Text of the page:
I came to this conclusion using two complementary methods of analysis. First, I examined correlations between GDP and satisfaction with the government’s performance, then between wellbeing and the same measure. I found a tendency for government satisfaction to move more closely with wellbeing factors than it does with GDP level or GDP growth rate. Next, I distributed surveys to New Zealanders that pitted hypothetical policies against one another and asked participants to indicate which option they would support. One policy would grow GDP, while the other would expand wellbeing, and results showed a preference for the latter.

The findings of my study are encouraging, as they suggest leaders in New Zealand acted rationally by shifting government priorities to focus on wellbeing. The objective for adopting this scheme was to improve satisfaction among citizens, and it appears that the strategy was well-calculated. According to Adam Smith, the value of any government is judged in proportion to the extent that it makes citizens happy.[2] Leaders in New Zealand improved their performance in this sense and have good reason to claim victory.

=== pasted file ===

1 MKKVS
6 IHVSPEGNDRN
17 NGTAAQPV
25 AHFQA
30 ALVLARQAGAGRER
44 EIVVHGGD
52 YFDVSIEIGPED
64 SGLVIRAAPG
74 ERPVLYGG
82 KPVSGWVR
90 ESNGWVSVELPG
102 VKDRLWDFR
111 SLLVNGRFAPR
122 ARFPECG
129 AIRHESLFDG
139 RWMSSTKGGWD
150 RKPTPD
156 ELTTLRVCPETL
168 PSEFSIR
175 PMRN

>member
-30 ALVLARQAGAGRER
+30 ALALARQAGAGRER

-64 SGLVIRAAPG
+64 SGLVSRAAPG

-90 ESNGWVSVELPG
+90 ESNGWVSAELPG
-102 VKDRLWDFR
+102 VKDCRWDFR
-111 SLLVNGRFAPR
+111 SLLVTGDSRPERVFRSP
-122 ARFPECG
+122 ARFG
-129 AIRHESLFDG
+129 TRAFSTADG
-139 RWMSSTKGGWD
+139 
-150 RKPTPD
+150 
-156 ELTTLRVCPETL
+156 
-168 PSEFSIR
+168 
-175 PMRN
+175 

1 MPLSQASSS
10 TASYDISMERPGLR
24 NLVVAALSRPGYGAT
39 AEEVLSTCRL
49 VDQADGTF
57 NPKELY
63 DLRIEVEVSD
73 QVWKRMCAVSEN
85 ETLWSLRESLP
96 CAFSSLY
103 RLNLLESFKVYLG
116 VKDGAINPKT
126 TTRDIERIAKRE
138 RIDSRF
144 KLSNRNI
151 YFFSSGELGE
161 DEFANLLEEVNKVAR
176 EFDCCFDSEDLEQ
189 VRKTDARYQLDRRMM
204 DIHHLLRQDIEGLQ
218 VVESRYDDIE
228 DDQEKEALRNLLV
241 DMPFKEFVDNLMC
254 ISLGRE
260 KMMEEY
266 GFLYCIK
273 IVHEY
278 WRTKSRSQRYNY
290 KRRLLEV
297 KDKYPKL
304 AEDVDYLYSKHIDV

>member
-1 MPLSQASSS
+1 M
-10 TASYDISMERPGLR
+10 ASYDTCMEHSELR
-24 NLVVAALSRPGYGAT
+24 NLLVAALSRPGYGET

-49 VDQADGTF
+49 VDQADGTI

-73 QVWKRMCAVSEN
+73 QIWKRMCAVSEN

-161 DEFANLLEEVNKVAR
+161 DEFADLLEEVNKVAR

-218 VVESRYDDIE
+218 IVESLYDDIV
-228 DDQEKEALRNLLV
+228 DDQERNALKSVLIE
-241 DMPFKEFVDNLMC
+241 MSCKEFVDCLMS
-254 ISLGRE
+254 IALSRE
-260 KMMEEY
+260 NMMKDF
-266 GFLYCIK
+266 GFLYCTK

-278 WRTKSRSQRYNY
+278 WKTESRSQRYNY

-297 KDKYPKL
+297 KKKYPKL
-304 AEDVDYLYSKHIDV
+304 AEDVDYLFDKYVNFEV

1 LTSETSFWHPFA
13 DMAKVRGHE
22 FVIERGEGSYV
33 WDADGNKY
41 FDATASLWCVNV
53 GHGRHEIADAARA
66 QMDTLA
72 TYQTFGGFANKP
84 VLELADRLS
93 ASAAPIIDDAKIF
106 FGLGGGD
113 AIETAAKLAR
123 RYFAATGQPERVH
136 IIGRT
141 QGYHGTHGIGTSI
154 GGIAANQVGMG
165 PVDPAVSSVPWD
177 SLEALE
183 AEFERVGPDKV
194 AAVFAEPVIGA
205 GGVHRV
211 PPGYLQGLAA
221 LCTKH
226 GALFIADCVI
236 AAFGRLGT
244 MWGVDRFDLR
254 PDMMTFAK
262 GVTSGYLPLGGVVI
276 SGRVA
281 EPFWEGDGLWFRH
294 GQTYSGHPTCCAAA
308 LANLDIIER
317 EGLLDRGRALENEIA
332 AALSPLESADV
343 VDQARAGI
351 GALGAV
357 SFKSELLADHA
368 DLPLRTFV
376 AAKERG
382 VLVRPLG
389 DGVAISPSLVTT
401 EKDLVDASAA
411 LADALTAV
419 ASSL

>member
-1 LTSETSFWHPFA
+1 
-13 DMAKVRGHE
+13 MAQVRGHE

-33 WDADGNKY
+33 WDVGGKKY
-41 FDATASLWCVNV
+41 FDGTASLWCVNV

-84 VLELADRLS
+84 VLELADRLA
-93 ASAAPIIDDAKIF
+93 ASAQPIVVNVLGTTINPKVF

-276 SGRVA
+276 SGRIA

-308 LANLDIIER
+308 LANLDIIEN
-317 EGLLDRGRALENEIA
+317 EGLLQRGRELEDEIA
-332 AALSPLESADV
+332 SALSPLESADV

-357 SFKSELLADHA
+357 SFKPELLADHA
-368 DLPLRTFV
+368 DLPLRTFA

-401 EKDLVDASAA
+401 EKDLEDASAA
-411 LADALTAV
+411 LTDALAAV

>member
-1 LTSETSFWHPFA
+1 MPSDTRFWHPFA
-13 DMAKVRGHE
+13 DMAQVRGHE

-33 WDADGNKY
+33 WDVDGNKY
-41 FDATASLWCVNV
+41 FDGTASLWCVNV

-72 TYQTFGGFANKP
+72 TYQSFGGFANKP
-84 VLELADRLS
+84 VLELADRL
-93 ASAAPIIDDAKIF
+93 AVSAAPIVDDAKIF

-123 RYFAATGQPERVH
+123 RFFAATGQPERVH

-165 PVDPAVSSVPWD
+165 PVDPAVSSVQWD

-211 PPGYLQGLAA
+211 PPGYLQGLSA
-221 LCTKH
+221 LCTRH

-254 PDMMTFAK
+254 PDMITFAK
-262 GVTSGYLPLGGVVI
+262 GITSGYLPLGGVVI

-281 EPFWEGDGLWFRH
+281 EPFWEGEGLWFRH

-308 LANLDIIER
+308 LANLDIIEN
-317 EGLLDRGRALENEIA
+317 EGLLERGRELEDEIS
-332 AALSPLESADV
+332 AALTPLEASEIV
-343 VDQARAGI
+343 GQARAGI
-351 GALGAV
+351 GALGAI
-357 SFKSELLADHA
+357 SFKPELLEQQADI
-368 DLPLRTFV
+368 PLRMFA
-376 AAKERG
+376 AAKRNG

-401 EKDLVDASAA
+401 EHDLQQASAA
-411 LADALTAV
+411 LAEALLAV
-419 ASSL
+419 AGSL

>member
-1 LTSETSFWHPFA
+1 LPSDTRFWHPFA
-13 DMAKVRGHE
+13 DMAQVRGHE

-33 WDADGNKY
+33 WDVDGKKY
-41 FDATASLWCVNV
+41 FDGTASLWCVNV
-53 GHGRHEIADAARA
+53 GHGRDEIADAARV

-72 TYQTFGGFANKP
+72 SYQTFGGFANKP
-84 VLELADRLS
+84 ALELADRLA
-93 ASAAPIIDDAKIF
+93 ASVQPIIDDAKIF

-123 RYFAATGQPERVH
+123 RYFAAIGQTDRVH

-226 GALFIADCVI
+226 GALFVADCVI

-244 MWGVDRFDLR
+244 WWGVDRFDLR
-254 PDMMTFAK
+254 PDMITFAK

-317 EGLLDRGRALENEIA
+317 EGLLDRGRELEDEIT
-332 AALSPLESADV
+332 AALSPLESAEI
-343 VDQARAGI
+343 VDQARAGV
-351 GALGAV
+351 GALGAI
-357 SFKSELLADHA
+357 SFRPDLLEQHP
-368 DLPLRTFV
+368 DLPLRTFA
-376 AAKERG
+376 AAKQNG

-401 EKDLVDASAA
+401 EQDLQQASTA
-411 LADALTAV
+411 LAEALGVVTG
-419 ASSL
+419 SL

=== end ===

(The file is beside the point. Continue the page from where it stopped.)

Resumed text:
In other nations where government satisfaction is a concern, leaders would be sensible to consider launching a response like New Zealand’s. In Iceland and Scotland, such action is already underway, as each country’s government has introduced a plan to comprehensively restructure its framework.[3] In Britain, although the proposal is yet to be approved, individual policymakers are pushing for wellbeing to take precedence over GDP in government decision making.[4] Examples set by these countries and findings like those in this study should motivate policymakers to contemplate pivoting toward wellbeing to earn more satisfied citizens.

While improving contentment of citizens is itself a valuable objective, the findings of my study also have important implications for policy options available to legislators. Traditionally, policymakers are bound by the paramount goal of GDP expansion. If an otherwise sensible policy appears to threaten growth, it is usually denounced for precisely that reason. This study suggests when a policy is generally constructive, the fact that it may hurt growth should not lead to its automatic dismissal, and if the policy will enhance wellbeing, then it should be given serious consideration. In response to issues like the climate crisis or worsening mental health conditions, the most effective solutions may not be those most conducive to growth. They may even diminish GDP. This study, however, suggests that the public would prefer policies that sacrifice growth in the name of wellbeing, rather than forego wellbeing to consistently safeguard growth. Therefore, policymakers should feel encouraged to maintain a level of indifference toward GDP while observing wellbeing as the primary measure of their legislative success. A new range of policies will become available to them, and citizens will likely become more satisfied as a result.